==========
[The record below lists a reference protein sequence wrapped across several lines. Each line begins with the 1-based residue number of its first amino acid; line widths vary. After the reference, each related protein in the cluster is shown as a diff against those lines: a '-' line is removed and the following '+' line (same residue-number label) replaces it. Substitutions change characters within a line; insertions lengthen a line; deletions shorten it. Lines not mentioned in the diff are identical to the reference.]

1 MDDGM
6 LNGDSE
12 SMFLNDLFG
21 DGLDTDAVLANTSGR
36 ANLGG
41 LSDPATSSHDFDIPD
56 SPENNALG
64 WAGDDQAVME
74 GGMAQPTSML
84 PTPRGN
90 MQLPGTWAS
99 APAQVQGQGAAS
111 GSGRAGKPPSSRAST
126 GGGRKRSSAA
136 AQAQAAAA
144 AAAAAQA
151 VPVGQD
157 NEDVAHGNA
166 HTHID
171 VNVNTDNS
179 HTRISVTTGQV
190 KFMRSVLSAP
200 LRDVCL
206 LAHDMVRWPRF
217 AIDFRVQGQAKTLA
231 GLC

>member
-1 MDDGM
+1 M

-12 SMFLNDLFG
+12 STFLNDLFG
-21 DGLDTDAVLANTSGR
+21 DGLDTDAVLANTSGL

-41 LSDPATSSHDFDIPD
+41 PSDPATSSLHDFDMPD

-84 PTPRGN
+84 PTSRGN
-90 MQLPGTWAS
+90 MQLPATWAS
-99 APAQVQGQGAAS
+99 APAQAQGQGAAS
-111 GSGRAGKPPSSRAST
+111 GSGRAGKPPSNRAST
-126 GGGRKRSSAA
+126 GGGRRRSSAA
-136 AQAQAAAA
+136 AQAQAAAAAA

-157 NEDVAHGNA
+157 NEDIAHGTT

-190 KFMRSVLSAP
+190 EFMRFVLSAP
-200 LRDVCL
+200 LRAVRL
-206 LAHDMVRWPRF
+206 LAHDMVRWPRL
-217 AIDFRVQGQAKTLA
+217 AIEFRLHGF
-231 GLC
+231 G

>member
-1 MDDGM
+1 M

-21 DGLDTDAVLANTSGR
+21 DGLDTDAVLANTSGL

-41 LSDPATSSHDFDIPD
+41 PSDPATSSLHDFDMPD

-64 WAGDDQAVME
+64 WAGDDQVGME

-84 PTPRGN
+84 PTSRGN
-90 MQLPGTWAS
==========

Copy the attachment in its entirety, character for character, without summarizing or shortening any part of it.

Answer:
[The record below lists a reference protein sequence wrapped across several lines. Each line begins with the 1-based residue number of its first amino acid; line widths vary. After the reference, each related protein in the cluster is shown as a diff against those lines: a '-' line is removed and the following '+' line (same residue-number label) replaces it. Substitutions change characters within a line; insertions lengthen a line; deletions shorten it. Lines not mentioned in the diff are identical to the reference.]

1 MDDGM
6 LNGDSE
12 SMFLNDLFG
21 DGLDTDAVLANTSGR
36 ANLGG
41 LSDPATSSHDFDIPD
56 SPENNALG
64 WAGDDQAVME
74 GGMAQPTSML
84 PTPRGN
90 MQLPGTWAS
99 APAQVQGQGAAS
111 GSGRAGKPPSSRAST
126 GGGRKRSSAA
136 AQAQAAAA
144 AAAAAQA
151 VPVGQD
157 NEDVAHGNA
166 HTHID
171 VNVNTDNS
179 HTRISVTTGQV
190 KFMRSVLSAP
200 LRDVCL
206 LAHDMVRWPRF
217 AIDFRVQGQAKTLA
231 GLC

>member
-1 MDDGM
+1 M

-12 SMFLNDLFG
+12 STFLNDLFG
-21 DGLDTDAVLANTSGR
+21 DGLDTDAVLANTSGL

-41 LSDPATSSHDFDIPD
+41 PSDPATSSLHDFDMPD

-84 PTPRGN
+84 PTSRGN
-90 MQLPGTWAS
+90 MQLPATWAS
-99 APAQVQGQGAAS
+99 APAQAQGQGAAS
-111 GSGRAGKPPSSRAST
+111 GSGRAGKPPSNRAST
-126 GGGRKRSSAA
+126 GGGRRRSSAA
-136 AQAQAAAA
+136 AQAQAAAAAA

-157 NEDVAHGNA
+157 NEDIAHGTT

-190 KFMRSVLSAP
+190 EFMRFVLSAP
-200 LRDVCL
+200 LRAVRL
-206 LAHDMVRWPRF
+206 LAHDMVRWPRL
-217 AIDFRVQGQAKTLA
+217 AIEFRLHGF
-231 GLC
+231 G

>member
-1 MDDGM
+1 M

-21 DGLDTDAVLANTSGR
+21 DGLDTDAVLANTSGL

-41 LSDPATSSHDFDIPD
+41 PSDPATSSLHDFDMPD

-64 WAGDDQAVME
+64 WAGDDQVGME

-84 PTPRGN
+84 PTSRGN
-90 MQLPGTWAS